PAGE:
I'm an introvert who recently joined a team of extroverts.

Our meetings usually are non-stop talking with no pauses and I find it very difficult to say anything. Sometimes one person will ask if there's anything else and someone else will reply with "no let's move on to..." and start discussing the next item before I've even had a chance to unmute myself.

It's becoming very stressful as I often have questions and suggestions that I can't get across.

My manager is the worst of the bunch. When I do finally manage to get into the conversation with a question, he will interrupt me and answer the question he thinks I'm asking (usually wrong) then move on without waiting for a reply.

I have only been with this team a few months but I'm already looking for another job. Is this a problem with my communication skills or should my team be more accommodating?

  • 3
    Working on your communication skills and vivibility within a team/compnay never hurts, sometimes I practise before meetings and trainings with my cat (pretending the cat is my audience) thou I perceive my comm-skills to be quite ok - so training this throughoot your carrer is never a bad idea. Your mgmr on the other hand should let you at least finish the sentence imo..
    – iLuvLogix
    Commented Nov 12, 2020 at 16:25
  • Try clearly and concisely summarizing the actual issues you didn't get a chance to raise on the call in email or slack or whatever your team uses for written communication. Commented Nov 12, 2020 at 16:44
  • 7
    @TymoteuszPaul Introverts do exists, but many people confuse the trait with shyness and an inability to communicate when these two aspects are, at best, only loosely correlated. (Introverts need more "me time" than extroverts, sometimes a lot more. In terms of communication, that translates into a preference to think before speaking. But that's it.)
    – Llewellyn
    Commented Nov 12, 2020 at 17:56
  • @Llewellyn I am aware that there is the psychological terms, with some reasonable definition for them (though not very clear cut or definitive, and certainly not as far reaching) this isn't what OP is referring to. So can either try to write a lecture or just cut it short, as being introvert by either standard doesn't change that it's not something set in stone, or preventing you from communicating in assertive fashion.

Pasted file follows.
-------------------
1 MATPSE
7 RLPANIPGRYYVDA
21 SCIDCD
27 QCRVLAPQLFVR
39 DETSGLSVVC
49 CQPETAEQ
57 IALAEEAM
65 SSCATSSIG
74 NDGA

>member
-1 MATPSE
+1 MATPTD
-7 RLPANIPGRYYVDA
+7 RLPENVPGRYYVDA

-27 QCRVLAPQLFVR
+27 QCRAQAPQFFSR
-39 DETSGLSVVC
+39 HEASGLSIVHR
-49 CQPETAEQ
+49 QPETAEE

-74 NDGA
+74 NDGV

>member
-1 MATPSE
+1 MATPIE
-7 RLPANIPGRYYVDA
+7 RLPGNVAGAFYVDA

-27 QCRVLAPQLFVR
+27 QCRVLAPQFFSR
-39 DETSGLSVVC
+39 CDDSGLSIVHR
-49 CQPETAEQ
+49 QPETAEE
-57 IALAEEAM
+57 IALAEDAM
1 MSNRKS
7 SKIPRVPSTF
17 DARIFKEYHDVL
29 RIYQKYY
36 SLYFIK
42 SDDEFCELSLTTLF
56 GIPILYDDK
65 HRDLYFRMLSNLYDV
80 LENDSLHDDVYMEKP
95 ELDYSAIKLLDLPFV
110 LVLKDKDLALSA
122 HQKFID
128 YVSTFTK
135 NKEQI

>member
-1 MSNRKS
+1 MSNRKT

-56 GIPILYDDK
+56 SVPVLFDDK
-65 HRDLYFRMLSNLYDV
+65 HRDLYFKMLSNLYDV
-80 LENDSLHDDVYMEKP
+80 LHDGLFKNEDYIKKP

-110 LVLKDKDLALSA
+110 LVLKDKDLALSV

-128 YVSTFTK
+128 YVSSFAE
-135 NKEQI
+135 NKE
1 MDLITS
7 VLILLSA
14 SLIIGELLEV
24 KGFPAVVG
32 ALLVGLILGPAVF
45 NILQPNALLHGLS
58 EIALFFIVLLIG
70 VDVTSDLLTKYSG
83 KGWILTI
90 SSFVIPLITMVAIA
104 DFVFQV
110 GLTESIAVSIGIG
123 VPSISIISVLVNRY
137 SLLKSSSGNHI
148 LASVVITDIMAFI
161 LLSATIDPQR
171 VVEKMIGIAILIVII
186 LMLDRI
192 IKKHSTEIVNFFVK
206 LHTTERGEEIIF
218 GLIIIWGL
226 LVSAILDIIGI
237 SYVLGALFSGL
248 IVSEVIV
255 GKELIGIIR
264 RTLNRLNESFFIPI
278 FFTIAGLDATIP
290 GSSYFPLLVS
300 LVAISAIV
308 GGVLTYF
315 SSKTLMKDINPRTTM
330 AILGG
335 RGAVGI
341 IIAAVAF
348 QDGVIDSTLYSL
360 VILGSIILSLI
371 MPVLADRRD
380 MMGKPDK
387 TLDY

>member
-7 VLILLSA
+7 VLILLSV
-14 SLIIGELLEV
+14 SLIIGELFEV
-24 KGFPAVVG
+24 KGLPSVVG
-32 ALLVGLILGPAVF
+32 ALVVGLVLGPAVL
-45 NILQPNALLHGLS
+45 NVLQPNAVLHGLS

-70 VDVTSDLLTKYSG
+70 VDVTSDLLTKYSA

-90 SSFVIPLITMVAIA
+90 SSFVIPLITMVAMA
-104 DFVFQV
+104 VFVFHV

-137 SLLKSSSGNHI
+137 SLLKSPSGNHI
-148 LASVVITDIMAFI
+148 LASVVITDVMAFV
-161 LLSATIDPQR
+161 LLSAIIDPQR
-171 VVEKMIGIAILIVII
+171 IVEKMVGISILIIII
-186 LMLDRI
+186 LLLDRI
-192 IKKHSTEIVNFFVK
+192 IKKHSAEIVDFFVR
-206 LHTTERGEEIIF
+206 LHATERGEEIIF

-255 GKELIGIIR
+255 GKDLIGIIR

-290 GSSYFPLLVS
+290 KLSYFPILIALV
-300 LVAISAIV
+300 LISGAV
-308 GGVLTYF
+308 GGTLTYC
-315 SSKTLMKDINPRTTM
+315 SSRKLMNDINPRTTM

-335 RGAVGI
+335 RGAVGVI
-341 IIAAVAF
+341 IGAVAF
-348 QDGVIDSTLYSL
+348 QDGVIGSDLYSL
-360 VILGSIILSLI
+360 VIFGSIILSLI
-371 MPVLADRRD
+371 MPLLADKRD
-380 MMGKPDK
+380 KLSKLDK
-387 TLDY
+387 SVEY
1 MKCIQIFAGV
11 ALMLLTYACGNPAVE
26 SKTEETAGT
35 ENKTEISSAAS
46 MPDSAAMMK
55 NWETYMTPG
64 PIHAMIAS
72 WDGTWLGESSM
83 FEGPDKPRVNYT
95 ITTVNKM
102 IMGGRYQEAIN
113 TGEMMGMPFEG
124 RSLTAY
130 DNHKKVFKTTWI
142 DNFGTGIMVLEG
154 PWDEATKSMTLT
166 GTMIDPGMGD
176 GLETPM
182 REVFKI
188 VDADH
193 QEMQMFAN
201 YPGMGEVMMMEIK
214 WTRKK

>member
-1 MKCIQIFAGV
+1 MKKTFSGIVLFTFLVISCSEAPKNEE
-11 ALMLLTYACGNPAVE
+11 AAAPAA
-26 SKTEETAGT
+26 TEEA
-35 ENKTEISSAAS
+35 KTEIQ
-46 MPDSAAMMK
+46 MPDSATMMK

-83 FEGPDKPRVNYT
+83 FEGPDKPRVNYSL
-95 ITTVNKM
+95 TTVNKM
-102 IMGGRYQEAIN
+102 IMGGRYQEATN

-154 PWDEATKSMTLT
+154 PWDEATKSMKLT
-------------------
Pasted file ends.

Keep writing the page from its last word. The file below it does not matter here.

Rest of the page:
– Aida Paul
    Commented Nov 12, 2020 at 18:00
  • 5
    Who's leading these meetings? Could you reach out to this person in private and suggest they leave more time for questions between topics? (I'm sure you're not the only person on the team who would appreciate this.)
    – Llewellyn
    Commented Nov 12, 2020 at 18:03

4 Answers 4


I have only been with this team a few months but I'm already looking for another job. Is this a problem with my communication skills or should my team be more accommodating?

It's a bit of both.

You need to speak up and be more assertive. If someone attempts to answer but moves on before providing you with the info you need, don't be afraid to interrupt and say "hold on, that didn't answer my question".

Maybe keep your mic open. Don't be afraid of jumping in, it is a communication skill that you only learn by experience. I know it can be hard, but Keep trying. It will get easier with time and experience.

Your colleagues are partly to blame. Those running the meeting should be waiting and giving everyone the opportunity to jump in and share their thoughts. Probably not much you can do about that unless you're comfortable explaining to your manager that a pause before moving between sections would be helpful, but if you're moving job then it might not be worth it.